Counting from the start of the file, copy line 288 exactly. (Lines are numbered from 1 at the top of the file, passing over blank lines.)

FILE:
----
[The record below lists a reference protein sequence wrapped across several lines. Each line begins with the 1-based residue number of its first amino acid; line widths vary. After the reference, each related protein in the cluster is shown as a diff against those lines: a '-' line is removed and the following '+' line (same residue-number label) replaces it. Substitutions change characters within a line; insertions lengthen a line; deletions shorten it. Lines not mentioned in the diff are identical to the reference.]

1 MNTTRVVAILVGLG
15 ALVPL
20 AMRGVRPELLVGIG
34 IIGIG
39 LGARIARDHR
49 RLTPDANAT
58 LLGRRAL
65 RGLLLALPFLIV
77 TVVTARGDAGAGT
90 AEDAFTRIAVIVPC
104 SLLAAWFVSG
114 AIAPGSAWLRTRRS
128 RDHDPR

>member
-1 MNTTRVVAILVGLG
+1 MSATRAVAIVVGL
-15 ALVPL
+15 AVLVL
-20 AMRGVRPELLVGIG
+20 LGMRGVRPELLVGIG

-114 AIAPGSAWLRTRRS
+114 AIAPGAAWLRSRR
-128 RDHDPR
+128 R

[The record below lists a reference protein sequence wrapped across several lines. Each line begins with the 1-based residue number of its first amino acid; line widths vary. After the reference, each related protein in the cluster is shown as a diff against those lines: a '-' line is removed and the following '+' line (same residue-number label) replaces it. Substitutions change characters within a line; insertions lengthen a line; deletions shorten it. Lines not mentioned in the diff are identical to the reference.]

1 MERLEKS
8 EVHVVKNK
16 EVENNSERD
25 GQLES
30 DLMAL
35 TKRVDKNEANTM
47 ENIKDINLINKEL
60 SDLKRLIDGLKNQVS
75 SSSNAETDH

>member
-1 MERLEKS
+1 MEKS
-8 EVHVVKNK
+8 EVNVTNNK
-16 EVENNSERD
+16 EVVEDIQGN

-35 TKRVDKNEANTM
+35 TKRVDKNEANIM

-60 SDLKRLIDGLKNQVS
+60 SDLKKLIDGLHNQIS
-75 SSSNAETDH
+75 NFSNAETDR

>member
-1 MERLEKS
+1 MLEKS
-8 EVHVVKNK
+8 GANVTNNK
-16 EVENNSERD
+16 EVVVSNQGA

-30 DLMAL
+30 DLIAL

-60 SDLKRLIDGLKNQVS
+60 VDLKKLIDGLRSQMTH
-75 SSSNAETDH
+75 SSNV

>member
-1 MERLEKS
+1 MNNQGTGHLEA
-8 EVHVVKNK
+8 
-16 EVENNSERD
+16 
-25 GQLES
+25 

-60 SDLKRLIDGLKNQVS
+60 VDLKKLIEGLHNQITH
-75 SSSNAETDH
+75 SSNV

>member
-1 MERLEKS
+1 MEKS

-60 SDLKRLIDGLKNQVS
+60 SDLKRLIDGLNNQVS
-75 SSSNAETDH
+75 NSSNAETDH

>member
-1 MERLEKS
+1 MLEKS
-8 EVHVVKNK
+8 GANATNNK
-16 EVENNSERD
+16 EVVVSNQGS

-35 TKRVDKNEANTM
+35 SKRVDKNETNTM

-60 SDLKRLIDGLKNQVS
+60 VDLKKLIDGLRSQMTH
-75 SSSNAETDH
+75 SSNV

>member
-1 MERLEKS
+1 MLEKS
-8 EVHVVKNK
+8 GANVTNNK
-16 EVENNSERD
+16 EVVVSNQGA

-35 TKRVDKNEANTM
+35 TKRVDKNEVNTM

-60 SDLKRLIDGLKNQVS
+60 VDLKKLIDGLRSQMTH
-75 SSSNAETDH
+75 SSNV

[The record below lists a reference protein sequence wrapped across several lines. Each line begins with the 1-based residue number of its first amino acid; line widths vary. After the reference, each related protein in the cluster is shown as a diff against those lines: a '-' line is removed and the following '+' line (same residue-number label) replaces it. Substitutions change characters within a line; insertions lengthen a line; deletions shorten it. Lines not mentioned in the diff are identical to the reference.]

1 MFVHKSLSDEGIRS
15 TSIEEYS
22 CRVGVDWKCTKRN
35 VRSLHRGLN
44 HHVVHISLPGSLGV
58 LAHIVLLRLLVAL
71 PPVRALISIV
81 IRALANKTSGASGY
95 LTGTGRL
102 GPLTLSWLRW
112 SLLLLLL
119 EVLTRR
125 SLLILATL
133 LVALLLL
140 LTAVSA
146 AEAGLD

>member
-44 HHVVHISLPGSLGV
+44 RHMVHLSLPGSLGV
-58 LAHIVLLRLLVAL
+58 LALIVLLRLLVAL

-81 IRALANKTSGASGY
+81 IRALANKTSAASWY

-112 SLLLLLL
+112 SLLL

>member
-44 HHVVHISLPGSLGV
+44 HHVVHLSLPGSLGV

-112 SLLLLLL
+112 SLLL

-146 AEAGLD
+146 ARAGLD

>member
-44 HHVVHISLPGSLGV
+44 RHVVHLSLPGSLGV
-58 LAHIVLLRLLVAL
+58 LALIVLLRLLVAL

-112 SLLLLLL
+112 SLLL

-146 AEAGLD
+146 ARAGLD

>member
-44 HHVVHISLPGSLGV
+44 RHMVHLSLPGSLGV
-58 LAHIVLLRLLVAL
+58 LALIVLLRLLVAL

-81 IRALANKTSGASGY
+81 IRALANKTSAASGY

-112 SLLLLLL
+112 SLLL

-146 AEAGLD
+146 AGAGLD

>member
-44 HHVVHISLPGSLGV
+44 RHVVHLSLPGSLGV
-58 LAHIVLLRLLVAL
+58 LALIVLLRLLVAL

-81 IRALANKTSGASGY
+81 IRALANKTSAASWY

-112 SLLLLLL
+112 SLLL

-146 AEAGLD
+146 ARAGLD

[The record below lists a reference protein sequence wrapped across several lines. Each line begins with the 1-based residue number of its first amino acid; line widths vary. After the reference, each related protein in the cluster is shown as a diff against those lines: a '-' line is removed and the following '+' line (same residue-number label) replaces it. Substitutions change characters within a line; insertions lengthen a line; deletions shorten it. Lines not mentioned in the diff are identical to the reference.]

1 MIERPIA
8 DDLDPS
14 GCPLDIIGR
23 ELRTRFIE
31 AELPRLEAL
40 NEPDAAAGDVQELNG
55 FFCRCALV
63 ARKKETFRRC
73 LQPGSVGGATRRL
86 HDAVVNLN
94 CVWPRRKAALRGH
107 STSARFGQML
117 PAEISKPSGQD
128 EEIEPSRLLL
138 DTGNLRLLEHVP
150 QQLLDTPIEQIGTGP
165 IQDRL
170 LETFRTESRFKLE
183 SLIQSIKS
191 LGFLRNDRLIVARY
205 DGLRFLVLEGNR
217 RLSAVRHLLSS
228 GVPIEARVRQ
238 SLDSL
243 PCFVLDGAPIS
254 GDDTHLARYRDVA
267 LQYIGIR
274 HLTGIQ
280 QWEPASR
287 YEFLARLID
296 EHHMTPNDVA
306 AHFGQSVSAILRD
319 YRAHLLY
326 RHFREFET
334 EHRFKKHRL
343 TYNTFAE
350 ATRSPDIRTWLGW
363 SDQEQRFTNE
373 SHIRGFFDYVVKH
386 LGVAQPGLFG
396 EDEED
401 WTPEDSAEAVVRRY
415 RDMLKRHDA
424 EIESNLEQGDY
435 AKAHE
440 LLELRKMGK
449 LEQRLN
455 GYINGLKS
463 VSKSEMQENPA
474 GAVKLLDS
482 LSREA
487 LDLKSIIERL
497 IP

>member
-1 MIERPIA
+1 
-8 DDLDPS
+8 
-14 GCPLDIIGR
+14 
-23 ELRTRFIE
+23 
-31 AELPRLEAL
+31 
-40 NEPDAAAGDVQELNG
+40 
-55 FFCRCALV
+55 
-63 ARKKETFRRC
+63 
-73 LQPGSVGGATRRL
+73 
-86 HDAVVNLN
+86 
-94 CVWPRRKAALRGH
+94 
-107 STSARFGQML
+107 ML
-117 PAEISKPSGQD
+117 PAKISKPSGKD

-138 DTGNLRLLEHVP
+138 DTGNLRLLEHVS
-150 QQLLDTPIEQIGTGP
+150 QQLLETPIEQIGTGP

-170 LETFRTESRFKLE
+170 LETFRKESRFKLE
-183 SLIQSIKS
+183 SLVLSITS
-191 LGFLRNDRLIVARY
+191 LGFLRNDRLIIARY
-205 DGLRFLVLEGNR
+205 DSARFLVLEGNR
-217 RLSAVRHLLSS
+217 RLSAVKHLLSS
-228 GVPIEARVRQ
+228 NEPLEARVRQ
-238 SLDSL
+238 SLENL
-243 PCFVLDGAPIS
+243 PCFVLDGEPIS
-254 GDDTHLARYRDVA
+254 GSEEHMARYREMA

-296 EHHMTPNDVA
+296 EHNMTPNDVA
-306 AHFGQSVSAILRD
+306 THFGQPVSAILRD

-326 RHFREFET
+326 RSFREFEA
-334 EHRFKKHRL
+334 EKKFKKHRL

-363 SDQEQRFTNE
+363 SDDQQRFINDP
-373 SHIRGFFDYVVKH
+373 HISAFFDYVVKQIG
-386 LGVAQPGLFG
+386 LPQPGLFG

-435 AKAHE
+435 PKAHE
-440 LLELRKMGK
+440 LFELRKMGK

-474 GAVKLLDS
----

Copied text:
+386 LPQPGLFG